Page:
18th century: the Neoclassical style

France

The Neoclassical style, sometimes called Louis Seize, or Louis XVI, began in the 1750s. Tiring of the Rococo style, craftsmen of the 18th century turned for inspiration to Classical art. The movement was stimulated by archaeological discoveries, by travel in Italy, Greece, and the Middle East, and by the publication all over Europe of works on the Classical monuments. The Neoclassical style, based on straight lines and rectilinear forms and using a selection of Classical ornaments, was first applied to French furniture during the 1760s. Classical motifs at first were sparingly applied to furniture of unchanged form, but slowly the curved line of Rococo was replaced by a simpler and more severe rectilinear design: chair legs became straight, tapered, and fluted; commodes and other storage furniture were no longer of bombé form. Marquetry was still widely used for decoration, and some cabinets were made of ebony inset with panels of Japanese lacquer. Boulle, which had not been employed in Louis XV’s reign, returned to fashion. A greater number of pieces were signed during this period (signing had been made compulsory in Paris), and Jean-Henri Riesener, Martin Carlin, and Jean Saunier were a few of the leading cabinetmakers. Several German craftsmen migrated to France because of the royal patronage, among them Abraham and David Roentgen, Adam Weisweiler, and Guillaume Beneman.

These craftsmen were often directly under the patronage of the king, having their workshops in the cellars of the Louvre. Within the shop there was a division of labour, with one craftsman specializing in furniture construction, another in lacquering, and so forth. The craftsmen and the shop were licensed by the government.

England

The Neoclassical reaction, which set in shortly after 1760, reimposed a Classical discipline on design, though of a lighter and more delicate touch than that of the previous Classicists, the Palladians. Robert Adam, whose name is inseparably associated with this movement, had, like earlier architects, studied in Italy. There he sought inspiration in the monuments of both Classical times and the Renaissance. When given a free hand, he included interior decoration and furniture in his architectural schemes, one of the best examples being his alterations and redecorations at Osterley, Middlesex, where he provided harmonious designs for even the lock plates and chimney pieces. His furniture makes restrained use of Classical ornament; but paterae (disks with a design in relief or intaglio), husks (a drop ornament made of whorls of conventionalized foliage usually in a diminishing series), rams’ heads, and urns are less eloquent of the change than the symmetrical structural lines. Marquetry, ormolu mounts, and painting were employed as decoration. Adam’s furniture was copied and modified by contemporary cabinetmakers such as George Hepplewhite in his Cabinet-Maker and Upholsterer’s Guide (1788).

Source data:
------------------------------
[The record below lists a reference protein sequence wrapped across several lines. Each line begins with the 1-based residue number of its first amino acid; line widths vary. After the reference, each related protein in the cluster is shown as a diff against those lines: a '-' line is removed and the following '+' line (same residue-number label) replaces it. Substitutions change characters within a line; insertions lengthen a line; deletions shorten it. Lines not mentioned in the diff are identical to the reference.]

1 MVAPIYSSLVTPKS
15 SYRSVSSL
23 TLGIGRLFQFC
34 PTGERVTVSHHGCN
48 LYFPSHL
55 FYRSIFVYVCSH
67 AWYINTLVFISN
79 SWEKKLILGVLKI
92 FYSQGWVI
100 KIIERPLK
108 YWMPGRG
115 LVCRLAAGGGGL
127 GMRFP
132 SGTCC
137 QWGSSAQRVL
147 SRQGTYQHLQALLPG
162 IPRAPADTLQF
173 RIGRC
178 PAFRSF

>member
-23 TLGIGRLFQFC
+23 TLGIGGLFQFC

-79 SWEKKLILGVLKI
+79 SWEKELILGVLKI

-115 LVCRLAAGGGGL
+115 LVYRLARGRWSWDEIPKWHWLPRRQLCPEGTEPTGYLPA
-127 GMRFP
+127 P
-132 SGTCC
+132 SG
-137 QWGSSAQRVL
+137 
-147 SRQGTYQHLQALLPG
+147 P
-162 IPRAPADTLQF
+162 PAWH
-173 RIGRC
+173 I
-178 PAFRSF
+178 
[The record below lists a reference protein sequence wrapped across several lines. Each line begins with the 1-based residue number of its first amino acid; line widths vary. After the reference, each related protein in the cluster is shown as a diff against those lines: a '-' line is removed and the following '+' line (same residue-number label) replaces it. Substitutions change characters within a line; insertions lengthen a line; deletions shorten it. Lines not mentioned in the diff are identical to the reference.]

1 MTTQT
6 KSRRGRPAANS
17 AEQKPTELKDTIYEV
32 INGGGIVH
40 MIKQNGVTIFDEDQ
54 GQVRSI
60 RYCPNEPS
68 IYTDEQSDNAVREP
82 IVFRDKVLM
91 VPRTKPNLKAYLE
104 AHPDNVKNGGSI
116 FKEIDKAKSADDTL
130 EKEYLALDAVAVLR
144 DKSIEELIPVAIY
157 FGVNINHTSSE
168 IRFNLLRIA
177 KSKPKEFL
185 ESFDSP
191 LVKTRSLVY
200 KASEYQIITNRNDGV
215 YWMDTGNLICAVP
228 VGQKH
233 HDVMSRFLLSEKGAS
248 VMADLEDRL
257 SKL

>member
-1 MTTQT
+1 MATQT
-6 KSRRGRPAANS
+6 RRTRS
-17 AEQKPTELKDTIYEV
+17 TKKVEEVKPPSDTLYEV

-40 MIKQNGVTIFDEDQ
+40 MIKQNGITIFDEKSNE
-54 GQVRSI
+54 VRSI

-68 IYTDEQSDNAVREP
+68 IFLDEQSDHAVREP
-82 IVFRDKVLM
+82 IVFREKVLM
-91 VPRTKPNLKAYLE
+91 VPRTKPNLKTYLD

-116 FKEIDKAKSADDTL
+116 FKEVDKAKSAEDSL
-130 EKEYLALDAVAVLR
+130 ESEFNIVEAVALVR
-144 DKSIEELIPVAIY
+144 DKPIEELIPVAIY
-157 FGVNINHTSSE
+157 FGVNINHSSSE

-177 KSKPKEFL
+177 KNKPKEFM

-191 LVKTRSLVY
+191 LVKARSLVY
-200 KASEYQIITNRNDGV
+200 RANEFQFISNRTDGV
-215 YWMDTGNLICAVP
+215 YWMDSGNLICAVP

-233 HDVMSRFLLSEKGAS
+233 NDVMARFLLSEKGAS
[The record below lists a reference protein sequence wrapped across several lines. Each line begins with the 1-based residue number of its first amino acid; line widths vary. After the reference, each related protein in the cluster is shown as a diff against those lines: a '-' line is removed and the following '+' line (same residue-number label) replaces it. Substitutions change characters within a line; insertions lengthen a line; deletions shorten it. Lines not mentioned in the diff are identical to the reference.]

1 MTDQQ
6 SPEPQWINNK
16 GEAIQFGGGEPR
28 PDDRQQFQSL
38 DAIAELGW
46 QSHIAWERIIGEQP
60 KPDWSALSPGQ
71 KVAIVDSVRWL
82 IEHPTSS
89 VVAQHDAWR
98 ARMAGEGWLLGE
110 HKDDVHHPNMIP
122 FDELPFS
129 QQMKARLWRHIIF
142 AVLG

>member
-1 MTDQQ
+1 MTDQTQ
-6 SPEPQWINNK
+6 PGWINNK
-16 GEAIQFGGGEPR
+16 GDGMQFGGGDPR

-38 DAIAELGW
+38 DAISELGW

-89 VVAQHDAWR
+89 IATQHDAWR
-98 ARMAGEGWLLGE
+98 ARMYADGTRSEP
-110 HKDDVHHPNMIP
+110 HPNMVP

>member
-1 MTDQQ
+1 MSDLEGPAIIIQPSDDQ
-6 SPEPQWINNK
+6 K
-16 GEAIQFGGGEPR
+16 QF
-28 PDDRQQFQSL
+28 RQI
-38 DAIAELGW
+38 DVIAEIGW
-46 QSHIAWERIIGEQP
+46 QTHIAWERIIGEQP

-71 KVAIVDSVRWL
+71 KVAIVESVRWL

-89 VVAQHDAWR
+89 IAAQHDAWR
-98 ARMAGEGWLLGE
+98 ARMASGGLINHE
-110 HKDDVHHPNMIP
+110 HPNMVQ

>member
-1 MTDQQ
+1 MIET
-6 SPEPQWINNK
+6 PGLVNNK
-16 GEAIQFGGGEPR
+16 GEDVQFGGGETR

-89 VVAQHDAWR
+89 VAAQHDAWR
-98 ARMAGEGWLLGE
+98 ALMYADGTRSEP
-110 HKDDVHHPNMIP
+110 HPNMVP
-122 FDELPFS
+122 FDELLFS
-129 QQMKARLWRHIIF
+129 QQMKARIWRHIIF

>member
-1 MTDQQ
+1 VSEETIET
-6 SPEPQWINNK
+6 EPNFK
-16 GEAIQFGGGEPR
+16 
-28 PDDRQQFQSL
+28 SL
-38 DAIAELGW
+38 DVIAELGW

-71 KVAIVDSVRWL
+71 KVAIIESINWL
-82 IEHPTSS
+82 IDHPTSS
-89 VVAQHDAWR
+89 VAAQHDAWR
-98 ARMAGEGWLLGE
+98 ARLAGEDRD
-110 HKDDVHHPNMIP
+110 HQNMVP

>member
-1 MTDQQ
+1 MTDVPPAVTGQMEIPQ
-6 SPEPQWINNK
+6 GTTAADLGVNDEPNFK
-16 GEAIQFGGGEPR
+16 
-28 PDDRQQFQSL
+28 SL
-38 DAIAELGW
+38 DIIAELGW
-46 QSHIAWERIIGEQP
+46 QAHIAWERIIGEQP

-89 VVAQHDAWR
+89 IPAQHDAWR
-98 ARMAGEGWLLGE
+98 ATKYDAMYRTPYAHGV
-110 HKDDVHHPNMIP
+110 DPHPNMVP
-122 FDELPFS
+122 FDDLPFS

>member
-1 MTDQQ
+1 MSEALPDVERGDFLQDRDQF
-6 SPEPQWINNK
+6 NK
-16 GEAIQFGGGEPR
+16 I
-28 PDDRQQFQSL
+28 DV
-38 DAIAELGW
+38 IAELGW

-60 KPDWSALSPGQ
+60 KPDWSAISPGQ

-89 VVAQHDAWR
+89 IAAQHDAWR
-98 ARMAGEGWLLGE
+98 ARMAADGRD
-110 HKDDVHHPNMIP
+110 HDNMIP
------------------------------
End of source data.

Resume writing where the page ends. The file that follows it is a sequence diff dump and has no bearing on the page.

Early Neoclassical dining room at Saltram House, Devon, designed by Robert Adam, plasterwork and paintings by Antonio Zucchi, 1768.

In the last 20 years of the 18th century there was a tendency toward greater refinement, lightness, and delicacy in furniture design. Symmetry of form and excellence of proportion were retained for the most part. Heart- and shield-shaped backs on chairs and settees and tapered and fluted supports for tables and other pieces are characteristic; feathers, wheat ears, and shells are prominent in the painted or inlaid decoration. This refinement, strongly feminine in character, is represented in Thomas Sheraton’s Cabinet-Maker and Upholsterers’ Drawing Book (1791).

The United States

The new Classicism of Robert and James Adam came into vogue in the new republic during the last years of the century. The shipowners and merchants of Salem, Boston, and New York equipped their mansions with the work of Samuel McIntire, John Seymour, and Duncan Phyfe, each of whom produced individual interpretations of the Hepplewhite-Sheraton mode. This early Federal style is characterized by small-scale rectangular design and by a preference for light-toned wood finishes. Surfaces are generally unbroken but decorated with bandings and inlays of contrasting woods, or in Phyfe’s case with low relief carvings in the Adam manner. The most typical pieces are the sideboard (a piece of dining room furniture with compartments and shelves for dishes) and the small secretary desk, both of which developed a peculiarly American form.

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